None of them are right—or, all of them are right.
"Ground bison" does not fully describe the product. Any ground meat is produced from one or more cuts of varying fat content, and usually does not have the same overall fat content as the average across all cuts of meat for that animal. So, to have a chance at comparing these different sources of information, you would at least need to know the fat content of the ground bison meat. To make things more complicated, the %fat indicated on ground meat labels in the US refers to the maximum proportion of fat in the product from a regulatory standpoint. There is some flexibility in how accurate the label must be for the product to be in compliance with federal regulations, so the actual fat content could be as much as 20% more or less than the advertised value; but in practice, a vendor won't get in trouble for selling meat that is leaner than advertised (even though this would be very annoying for those of us who are more concerned with preparing the dish properly than having it be low-fat). From the USDA Food Safety and Inspection Service guidebook:
Q. Is the leeway on values still 20 percent?
A. Yes. The regulations in 9 CFR 317.309(h) and 381.409(h) specify
that certain nutrient values are not out of compliance, unless they
are more than 20 percent above the labeled value. That rule applies to
the labeled values for calories, sugars, total fat, saturated fat,
cholesterol, or sodium. These regulations also specify that certain
nutrient values are not out of compliance unless they are 20 percent
below the labeled value. That rule applies to the labeled values for
vitamins, minerals, protein, total carbohydrates, dietary fiber, other
carbohydrates, polyunsaturated or monounsaturated fat, or potassium.
Q. If a producer is not sure of the lean and fat percentage of a
ground or chopped product, could the producer label it with a worse
lean and fat percentage? For example, could a producer label a product
that is actually 80% lean and 20% fat, with a 70% lean/30% fat label?
A. FSIS would not take action against producers estimating that their
products are higher in fat than they actually are.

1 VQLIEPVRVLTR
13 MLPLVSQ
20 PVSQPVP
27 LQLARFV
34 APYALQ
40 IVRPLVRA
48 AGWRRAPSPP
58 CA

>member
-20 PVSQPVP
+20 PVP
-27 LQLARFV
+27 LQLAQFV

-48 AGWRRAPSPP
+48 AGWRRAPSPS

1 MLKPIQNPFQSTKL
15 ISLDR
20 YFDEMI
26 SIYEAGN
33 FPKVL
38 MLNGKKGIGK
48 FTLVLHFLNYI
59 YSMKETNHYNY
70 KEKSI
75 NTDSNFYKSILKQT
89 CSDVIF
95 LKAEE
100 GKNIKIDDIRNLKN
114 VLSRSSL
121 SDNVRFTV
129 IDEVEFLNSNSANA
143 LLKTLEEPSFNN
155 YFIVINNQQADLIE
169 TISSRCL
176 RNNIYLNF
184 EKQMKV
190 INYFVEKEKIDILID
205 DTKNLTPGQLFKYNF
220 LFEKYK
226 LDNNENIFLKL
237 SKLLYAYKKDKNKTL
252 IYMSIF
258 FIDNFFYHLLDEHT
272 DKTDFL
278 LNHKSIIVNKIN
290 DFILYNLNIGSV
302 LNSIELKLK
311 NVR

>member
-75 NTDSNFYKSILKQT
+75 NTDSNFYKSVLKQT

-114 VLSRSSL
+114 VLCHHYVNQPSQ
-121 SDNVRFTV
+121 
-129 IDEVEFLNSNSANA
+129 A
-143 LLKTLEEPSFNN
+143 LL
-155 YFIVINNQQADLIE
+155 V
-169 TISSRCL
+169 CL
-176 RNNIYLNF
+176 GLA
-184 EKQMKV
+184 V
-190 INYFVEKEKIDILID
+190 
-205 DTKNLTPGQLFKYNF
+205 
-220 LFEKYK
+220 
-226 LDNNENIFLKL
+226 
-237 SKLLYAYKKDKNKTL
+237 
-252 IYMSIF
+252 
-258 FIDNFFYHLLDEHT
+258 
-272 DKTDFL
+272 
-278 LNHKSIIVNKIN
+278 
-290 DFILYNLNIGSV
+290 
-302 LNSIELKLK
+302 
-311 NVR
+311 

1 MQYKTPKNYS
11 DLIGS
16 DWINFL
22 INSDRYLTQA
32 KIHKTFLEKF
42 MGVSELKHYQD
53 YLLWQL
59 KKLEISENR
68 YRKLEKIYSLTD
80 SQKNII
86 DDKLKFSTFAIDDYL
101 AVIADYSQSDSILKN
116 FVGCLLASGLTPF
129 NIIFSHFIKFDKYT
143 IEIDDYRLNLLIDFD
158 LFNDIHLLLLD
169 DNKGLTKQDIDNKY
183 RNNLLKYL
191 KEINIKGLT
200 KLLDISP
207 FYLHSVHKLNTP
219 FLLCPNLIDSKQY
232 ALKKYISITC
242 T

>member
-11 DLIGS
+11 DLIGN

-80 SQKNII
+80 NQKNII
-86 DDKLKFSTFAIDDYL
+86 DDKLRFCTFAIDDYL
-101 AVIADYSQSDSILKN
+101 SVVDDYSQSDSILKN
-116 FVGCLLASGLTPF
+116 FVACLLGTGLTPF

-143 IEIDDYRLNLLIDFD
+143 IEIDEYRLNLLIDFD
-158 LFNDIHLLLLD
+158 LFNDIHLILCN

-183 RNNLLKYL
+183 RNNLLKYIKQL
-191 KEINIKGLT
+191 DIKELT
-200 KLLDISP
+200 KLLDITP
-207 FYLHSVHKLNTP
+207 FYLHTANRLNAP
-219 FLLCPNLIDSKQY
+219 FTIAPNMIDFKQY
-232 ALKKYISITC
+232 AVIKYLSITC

For an analytical perspective, check out this item from the Agricultural Research Service, which shows that at the lean end the of the spectrum, ground beef products are more likely to be fattier than the label advertises, while the reverse is true at the fatty end of the spectrum (near 70% lean/30% fat, which is the absolute maximum fat content allowed by law).
The other glaring problem with comparing these different sources of information is that the BisonCentral page is giving information for cooked meat, while the self.com page is giving information for raw meat. The sfgate.com page doesn't even specify cooked or raw so I would consider it the least credible of the three.
The nutritional information source I recommend is the USDA National Nutrient Database, which has over a dozen entries for various forms of bison meat:
NDB No. Description
17148 Bison, ground, grass-fed, cooked
17149 Bison, ground, grass-fed, raw
17156 Game meat, bison, separable lean only, raw
17330 Game meat , bison, ground, raw
17157 Game meat, bison, separable lean only, cooked, roasted
17331 Game meat, bison, ground, cooked, pan-broiled
17267 Game meat, bison, top sirloin, separable lean only, trimmed to 0" fat, raw
17268 Game meat, bison, ribeye, separable lean only, trimmed to 0" fat, raw
17269 Game meat, bison, shoulder clod, separable lean only, trimmed to 0" fat, raw
17332 Game meat , bison, top sirloin, separable lean only, 1" steak, cooked, broiled
17335 Game meat, bison, ribeye, separable lean only, 1" steak, cooked, broiled
17336 Game meat, bison, top round, separable lean only, 1" steak, cooked, broiled
17337 Game meat, bison, top round, separable lean only, 1" steak, raw
17333 Game meat, bison, chuck, shoulder clod, separable lean only, 3-5 lb roast, cooked, braised
17334 Game meat, bison, chuck, shoulder clod, separable lean only, 3-5 lb roast, raw
In fact, if you look closely at the chart on the BisonCentral page, you'll see at the bottom:
Bison, separable lean only, cooked, roasted. USDA NDB No. 17157
The corresponding NDB page doesn't agree exactly with the BisonCentral source (if you add up the lipid entries, you don't get 2.4%) but it's at least in the ballpark.
You have another problem: That's not a "ground meat" category. When the meat is raw, grinding it won't change the proportion of fat by weight, but when you cook ground meat the fat escapes much more easily than it would if you cooked the whole cut(s) from which the meat was originally ground.
Here's some further reading from Texas A&M about ground beef labeling, for those who are interested.